You can then update this file to add further strings and locales as required e.g. Assuming that my root language is US English I might have a resource bundle file like this:

define({
  "root": {
    "ccdemo-name-badge" : {
      "color-error": "Selected color is not a valid CSS color code"
    }
  },
  "en-gb": {
    "ccdemo-name-badge" : {
      "color-error": "Selected colour is not a valid CSS colour code"
    }
  },
  "fr": {
    "ccdemo-name-badge" : {
      "color-error": "La couleur sélectionnée n'est pas un code de couleur CSS valide"
    }
  }
});  

Now my component supports two flavours of English (US and British) and French. You can also split this bundle up to make it easier to manage the translation files. To do that, we simplify this base ccdemo-name-badge-strings.js to read as follows:

define({
  "root": true,
  "en-gb": true,
  "fr": true
});

In this version, the base bundle just declares the supported languages. Then we have individual bundle files in subdirectories, one for each supported locale, so the folder structure changes to:

\ccdemo-name-badge
  \resources
    \nls
      ccdemo-name-badge-strings.js
      /root
        ccdemo-name-badge-strings.js
      /en-gb
        ccdemo-name-badge-strings.js
      /fr
        ccdemo-name-badge-strings.js
  ccdemo-name-badge-styles.css
  ccdemo-name-badge-view.html
  ccdemo-name-badge-viewModel.js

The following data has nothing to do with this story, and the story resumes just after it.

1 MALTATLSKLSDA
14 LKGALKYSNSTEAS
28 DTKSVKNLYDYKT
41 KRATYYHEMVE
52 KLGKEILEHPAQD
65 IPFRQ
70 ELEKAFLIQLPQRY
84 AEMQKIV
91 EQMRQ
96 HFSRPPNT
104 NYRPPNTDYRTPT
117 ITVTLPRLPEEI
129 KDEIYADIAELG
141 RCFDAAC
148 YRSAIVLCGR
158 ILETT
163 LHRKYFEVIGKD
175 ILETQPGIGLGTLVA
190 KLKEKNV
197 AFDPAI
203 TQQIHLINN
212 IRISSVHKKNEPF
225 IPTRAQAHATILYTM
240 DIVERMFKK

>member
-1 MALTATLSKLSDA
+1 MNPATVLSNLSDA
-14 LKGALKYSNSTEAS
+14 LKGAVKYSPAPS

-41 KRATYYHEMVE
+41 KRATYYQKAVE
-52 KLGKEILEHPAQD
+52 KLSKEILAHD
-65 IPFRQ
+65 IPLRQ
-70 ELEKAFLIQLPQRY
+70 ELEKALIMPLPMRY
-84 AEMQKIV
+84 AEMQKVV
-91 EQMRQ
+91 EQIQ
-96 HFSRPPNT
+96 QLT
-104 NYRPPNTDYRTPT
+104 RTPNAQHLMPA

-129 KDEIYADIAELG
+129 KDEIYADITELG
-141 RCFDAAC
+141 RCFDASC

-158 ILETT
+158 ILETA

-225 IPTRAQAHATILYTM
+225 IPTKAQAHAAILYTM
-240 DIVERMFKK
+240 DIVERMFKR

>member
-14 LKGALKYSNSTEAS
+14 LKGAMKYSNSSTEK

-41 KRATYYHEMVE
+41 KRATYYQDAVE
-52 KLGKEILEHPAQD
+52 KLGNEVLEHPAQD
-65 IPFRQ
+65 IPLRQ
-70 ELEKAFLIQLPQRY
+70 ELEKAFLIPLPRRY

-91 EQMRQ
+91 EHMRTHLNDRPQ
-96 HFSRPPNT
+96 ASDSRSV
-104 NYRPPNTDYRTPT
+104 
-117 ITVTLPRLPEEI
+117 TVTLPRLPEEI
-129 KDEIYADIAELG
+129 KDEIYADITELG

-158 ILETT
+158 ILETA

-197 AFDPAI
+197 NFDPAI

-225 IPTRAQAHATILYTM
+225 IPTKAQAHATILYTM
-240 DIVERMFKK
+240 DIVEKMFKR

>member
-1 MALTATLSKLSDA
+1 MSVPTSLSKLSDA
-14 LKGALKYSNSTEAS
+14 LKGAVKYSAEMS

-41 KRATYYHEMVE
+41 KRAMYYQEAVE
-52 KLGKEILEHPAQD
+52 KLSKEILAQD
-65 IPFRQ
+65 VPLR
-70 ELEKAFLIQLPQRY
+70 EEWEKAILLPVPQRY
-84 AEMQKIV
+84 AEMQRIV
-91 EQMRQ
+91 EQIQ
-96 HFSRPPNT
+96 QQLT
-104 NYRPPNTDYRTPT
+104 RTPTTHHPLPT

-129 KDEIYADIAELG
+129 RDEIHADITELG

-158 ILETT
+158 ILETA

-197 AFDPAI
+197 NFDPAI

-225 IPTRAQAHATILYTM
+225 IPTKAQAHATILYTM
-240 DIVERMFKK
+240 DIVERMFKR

component.json
  loader.js
  README.md  

Each of the locale specific bundles will then contain just the resources for that locale. For example the french version (/resources/nls/fr/ccdemo-name-badge-strings.js) would contain:

define({
  "ccdemo-name-badge" : {
    "color-error": "La couleur sélectionnée n'est pas un code de couleur CSS valide"
  }
});  

Note that there is no need for the "fr" locale object to be mentioned as that is implied by the path.

So that's how the string bundles are defined, now let's look at how they are picked up by the ViewModel. 

Translations and the Component ViewModel

If you look at the define() block of a scaffolded component you will pretty easily see the way that translatable strings are accessed.  Here's an extract from the generated code:

define(
  ['knockout',
    'ojL10n!./resources/nls/ccdemo-name-badge-strings',
    'ojs/ojcontext',
    'ojs/ojknockout'],
  function (ko, componentStrings, Context) {
      var self = this;
      ...
      self.res = componentStrings['ccdemo-name-badge'];
      ...
  }
  ...
});

So what's happening here?

First of all you see the reference to ojL10n!./resources/nls/ccdemo-name-badge-strings in the define block.  This uses a special requireJS plugin (ojL10n) to automatically resolve the correct language bundle based on the locale of the browser (generally set via the HTML lang value).  That plugin does all the hard work and understands either of the two disk layouts shown above. It will return just the language subset required into that componentStrings parameter that the constructor has access to. 

Second the strings that are specific to this component are extracted into a variable stored on the component instance called res